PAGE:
In terms of my Australian World War Two historical trilogy, I would nominate Ken Follett for his gripping WWII fictions, our Kate Grenville for her emotive Australian historical fictions, and Roald Dahl for the way he evokes his own war experiences as if with the involuntary perfection of a child’s eye.

What advice would you give an aspiring author?

Write what thrills YOU. If you write it well, it will thrill others. To write it well, re-write it until it’s the book it DESERVES to be. (That’s one third Paul Hogan, one third me, one third Peter Carey, and the rest is just good luck.)

Tell us about your next book or work in progress.

Currently polishing a novella to be part of a free ebook “bundle” with other authors as promotional tool for our currently published works. Title of my novella: Other People’s Wars.


To abandoned child, Colin Stone, World War Two grants an escape from the mean streets of St. Kilda. A natural warrior, his talents qualify him to join an elite group of young men. The shining ones. Who fly Spitfires against Nazi tyranny. Rising with them, from the top Colin Stone looks down on a world that has doomed his first true friends.

Bringing to vivid life true Australian war history and events, "No Greater Love" is a saga in the classic mold, featuring the drama, beauty, heroism and horror of one young man's war journey through stunning Malta, Egypt and North Africa, Sicily, England and Europe. It is a portrait of the once-in-a-lifetime characters the war places on his path, of the tragic, wholesale waste of war, on occasion even the profound humanity of his enemy, and of his evolving perception of his world for what it is.

Though standing on its own as a ripping and also highly emotional read, "No Greater Love" is the third and final chapter of Justin Sheedy's now widely and warmly cherished World War Two novel trilogy begun with "Nor the Years Condemn" and "Ghosts of the Empire". Continuing and now concluding their portrait of shining young men destined never to grow old, No Greater Love is the full and rich story of Part 1's reader-favourite character, Aussie rough diamond Colin Stone ('Stoney'). It is the story of his war, of his loyalty and devotion to his friends, of his enduring love for the mother who abandoned him, and his dreams of being held by her once again.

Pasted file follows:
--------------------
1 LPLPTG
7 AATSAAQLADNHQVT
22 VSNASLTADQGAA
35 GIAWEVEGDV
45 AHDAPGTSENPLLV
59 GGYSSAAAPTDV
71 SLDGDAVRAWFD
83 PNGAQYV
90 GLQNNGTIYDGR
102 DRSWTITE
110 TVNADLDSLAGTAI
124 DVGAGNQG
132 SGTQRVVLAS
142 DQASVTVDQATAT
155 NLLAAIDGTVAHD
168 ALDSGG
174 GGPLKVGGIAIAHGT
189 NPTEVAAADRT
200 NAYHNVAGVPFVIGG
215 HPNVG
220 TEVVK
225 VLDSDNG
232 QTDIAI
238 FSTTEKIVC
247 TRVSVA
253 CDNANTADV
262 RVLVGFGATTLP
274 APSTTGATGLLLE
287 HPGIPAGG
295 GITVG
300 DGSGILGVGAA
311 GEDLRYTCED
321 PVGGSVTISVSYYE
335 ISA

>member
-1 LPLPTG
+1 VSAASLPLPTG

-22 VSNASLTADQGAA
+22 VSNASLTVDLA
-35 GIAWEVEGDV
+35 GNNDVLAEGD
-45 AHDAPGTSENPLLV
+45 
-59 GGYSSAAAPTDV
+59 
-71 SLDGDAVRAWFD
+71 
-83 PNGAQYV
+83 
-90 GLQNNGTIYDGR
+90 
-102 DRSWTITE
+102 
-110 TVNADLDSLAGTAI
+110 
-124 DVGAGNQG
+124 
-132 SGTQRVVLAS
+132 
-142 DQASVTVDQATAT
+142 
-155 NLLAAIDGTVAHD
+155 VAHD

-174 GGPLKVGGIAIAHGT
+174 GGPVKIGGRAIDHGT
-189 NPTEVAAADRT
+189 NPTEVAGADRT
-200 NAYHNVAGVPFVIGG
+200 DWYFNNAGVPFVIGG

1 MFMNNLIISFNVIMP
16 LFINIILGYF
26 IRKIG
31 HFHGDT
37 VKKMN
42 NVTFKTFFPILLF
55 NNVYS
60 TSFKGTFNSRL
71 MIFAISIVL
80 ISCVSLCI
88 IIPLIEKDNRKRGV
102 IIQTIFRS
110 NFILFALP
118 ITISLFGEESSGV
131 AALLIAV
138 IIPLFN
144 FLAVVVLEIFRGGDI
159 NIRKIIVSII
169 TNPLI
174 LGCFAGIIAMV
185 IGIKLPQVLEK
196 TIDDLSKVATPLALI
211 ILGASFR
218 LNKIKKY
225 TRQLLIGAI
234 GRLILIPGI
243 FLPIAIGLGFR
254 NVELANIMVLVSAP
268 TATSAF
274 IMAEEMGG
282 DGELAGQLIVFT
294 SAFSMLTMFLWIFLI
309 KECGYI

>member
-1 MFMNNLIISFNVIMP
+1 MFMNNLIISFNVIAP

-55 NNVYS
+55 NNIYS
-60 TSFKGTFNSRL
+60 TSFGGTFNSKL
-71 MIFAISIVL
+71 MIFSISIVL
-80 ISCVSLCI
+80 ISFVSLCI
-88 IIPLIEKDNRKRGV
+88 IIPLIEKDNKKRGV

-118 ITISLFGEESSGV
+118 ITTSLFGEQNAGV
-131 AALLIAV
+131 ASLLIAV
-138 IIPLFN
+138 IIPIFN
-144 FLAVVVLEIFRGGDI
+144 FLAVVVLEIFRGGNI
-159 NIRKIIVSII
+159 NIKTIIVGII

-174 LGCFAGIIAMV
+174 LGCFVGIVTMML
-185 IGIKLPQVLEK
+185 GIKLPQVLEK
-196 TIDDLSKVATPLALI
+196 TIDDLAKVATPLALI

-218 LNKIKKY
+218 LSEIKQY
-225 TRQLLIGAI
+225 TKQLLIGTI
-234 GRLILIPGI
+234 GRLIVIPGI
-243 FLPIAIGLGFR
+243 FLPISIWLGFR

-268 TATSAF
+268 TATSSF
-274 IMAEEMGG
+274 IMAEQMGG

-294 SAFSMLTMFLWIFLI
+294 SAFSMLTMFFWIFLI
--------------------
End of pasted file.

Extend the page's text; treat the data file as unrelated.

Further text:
Many thanks Justin for sharing your passion for world war history with us.

You can purchase Justin's books at the following links:

Nor the Years Condemn DYMOCKSAMAZON

Ghosts of the Empire DYMOCKSAMAZON

No Greater Love DYMOCKSAMAZON

HNSA 2017 Conference

The HNSA 2017 Melbourne Conference is being held on 8-10 September 2017 at Swinburne University. Justin Sheedy will be appearing on Sunday 10 September at in the following panel:

Worlds at War: The Appeal of 20th Century Historical Fiction

The history of the early to mid-20th century now falls within the definition of ‘historical fiction’. Why do novels depicting the great conflicts of modern times hold such fascination? And has war fiction replaced Tudor fiction as ‘the favourite flavour’ for readers and publishers? Julian Novitz discusses these questions with Paddy Richardson, Elise McCune, Justin Sheedy and Julian Leatherdale.



Justin Sheedy is also appearing in our Sydney HNSA Meet the Author event on 26 July 6.00 -8.00 pm at Gordon Branch of the Ku-ring-gai Library with Winton Higgins, Kim Kelly, Michelle Morgan and Elisabeth Storrs (Chair). Bookings essential. More details can be found on the HNSA website.

HNSA 2017 is a celebration of the historical fiction genre which will showcase over 60 speakers discussing inspiration, writing craft, research, publishing pathways and personal histories in our weekend programme. Among the many acclaimed historical novelists participating are Kerry Greenwood, Kate Forsyth, Deborah Challinor, Libby Hathorn, Lucy Treloar, Sophie Masson, Sulari Gentill, Robert Gott and Arnold Zable. The HNSA’s speakers’ list is available on the HNSA website.

In addition to the two stream weekend programme, there will be ten craft based super sessions and two research masterclasses. You won’t want to miss our interactive sessions on armour and historical costumes either! Manuscript assessments will be conducted by industry experts, Alison Arnold and Irina Dunn. Our free extended academic programme is open for general admission but bookings are essential.

Our First Pages Pitch Contest offers an opportunity for submissions to be read aloud to a panel of publishers. And we are delighted to announce the introduction of our inaugural HNSA Short Story Contest with a $500 prize!




Let’s make a noise about historical fiction!